Charitable bonds explained
Paul Cheng, Head of CAF Venturesome, Charities Aid Foundation
Article originally appeared on the BBC News Website
The economic situation is getting tougher for all of us – and charities are no exception.
Central and local government funding for charitable organisations is being cut back as a result of the drive to reduce the deficit. Donations from members of the public are also coming under increasing pressure.
At exactly the same time that some traditional sources of funding are drying up, more and more people are looking to charities to provide desperately needed support and services.
It is because charities are determined to meet this need that many are increasingly looking for new and innovative ways to raise funds.
One idea that is increasingly being looked at is the issuing of charitable bonds which provide a form of long-term debt to expand their work.
How the bonds work
A charity or social enterprise may be able to issue bonds if it has a viable underlying source of revenue with which to repay the bondholders. These may include a chain of charity shops, payments by result for the delivery of a public service, or a long track record in raising funds from a large donor base.
As this form of finance is still emerging in the social sector, there are various types of bonds in existence.
The bond issued by Allia, for example, comprises an innovative investment – suitable for retail investors – to the housing association Places for People, which repays the loan with interest and additionally provides a grant to a charity. This bond allows individuals to invest as little as £100 per bond.
Paul Cheng says more charitable bonds may be available to the general public in the future
Another organisation, Investing For Good, arranges charity bonds and is currently assisting Scope, the disability charity, to become one of the first UK charities to enter the capital markets.
It is piloting a £20m bond programme operating similarly to corporate bond products and it is hoped that the programme will allow Scope to expand its income generating activities, such as its network of charity shops which generate long-term sustainable sources of income for its work with disabled people.
Triodos Bank is assisting the community interest company Bristol Together plan a bond issue worth £1.6m. The first £600,000 was bought by a charitable foundation and the second tranche of £1m will be sold to private individuals to attract Community Investment Tax Relief, which allows investors to reduce their tax bills by 5% a year for five years.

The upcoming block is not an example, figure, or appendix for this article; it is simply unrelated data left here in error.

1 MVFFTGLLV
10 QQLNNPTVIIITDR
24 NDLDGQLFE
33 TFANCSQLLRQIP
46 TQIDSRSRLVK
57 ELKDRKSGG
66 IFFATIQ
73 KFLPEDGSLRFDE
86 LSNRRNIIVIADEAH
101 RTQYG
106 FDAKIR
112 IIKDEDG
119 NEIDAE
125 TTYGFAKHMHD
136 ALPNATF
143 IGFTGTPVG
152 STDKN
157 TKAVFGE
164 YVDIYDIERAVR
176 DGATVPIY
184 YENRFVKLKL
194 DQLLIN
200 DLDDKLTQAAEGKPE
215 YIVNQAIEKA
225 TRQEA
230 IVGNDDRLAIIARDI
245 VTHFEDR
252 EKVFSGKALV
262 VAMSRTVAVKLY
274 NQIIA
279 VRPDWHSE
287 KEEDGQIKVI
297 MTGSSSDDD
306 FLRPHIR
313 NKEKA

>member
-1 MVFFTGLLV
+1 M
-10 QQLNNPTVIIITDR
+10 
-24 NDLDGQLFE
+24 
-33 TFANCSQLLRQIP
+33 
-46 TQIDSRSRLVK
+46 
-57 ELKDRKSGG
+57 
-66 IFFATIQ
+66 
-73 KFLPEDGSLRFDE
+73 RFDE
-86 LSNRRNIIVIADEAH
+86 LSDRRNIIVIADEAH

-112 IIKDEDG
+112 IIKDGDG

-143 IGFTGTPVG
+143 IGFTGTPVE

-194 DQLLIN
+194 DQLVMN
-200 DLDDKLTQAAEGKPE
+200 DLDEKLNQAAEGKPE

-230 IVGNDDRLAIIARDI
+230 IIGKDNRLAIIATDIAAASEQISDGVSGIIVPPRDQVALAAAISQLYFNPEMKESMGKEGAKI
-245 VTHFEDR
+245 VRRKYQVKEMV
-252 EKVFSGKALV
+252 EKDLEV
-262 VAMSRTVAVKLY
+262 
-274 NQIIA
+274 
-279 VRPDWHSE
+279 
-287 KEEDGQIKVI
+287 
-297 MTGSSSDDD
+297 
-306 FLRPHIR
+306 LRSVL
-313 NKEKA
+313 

The guarantees offered to investors with charitable bonds vary, but are primarily based on the track record of the underlying investment, so it is important to understand this in order to gauge the level of investment risk.
Currently, with the exception of the Allia/Places for People bond, investment in charitable bonds is largely limited to charitable trusts and wealthy philanthropic investors.
It is hoped that in the future there will be a growing number of charitable bond products available with well-established track records, which will allow more widespread investment from the general public. This could be invested directly or through special investment products like pension funds.
One particularly interesting type of charitable bond is the Social Impact Bond (SIB) pioneered by Social Finance.
This contract is where the public sector pays the private sector to secure a substantial improvement in the way of life for a specific group, in order to reduce the public sector’s costs in the long-run.
While the contract is ordinarily made with the private sector, the organisations that deliver the services on the ground are often charities or social enterprises.
Unlike traditional bonds, SIBs do not have a fixed rate of return as financial return depends on the achievement of specific social outcomes set at the start of the bond issue. The higher the social impact, the higher the return earned by the private sector.
Under a SIB, the charity sector organisation bears no financial risk as the repayment is commonly between the public and private sector. The public sector pays if, and only if, the intervention is successful.
One of the first SIBs was launched in 2010 by the St Giles Trust, a charity providing access to housing, training and jobs for ex-offenders.
This SIB has been designed to reduce reoffending among male prisoners leaving Peterborough prison who have served a sentence of less than 12 months. During the scheme, intensive support will be provided to 3,000 short-term prisoners over a six-year period, both inside prison and after release.
If this initiative reduces reoffending by 7.5%, or more, investors will receive a share of the long-term savings to the government.
If the SIB delivers a drop in reoffending beyond this threshold, investors will receive more money for the greater the success, up to a maximum of 13%.
However, if reoffending is not reduced by at least 7.5%, the investors will receive no recompense at all.
Charities have a long track record of innovation and charitable bonds are a sign of this.
Hopefully, they will go some way to plugging the gap left by the decline in some traditional sources of funding. At the same time they could provide great opportunities for people wanting to invest their money for a return, while helping to make a real difference at the same time.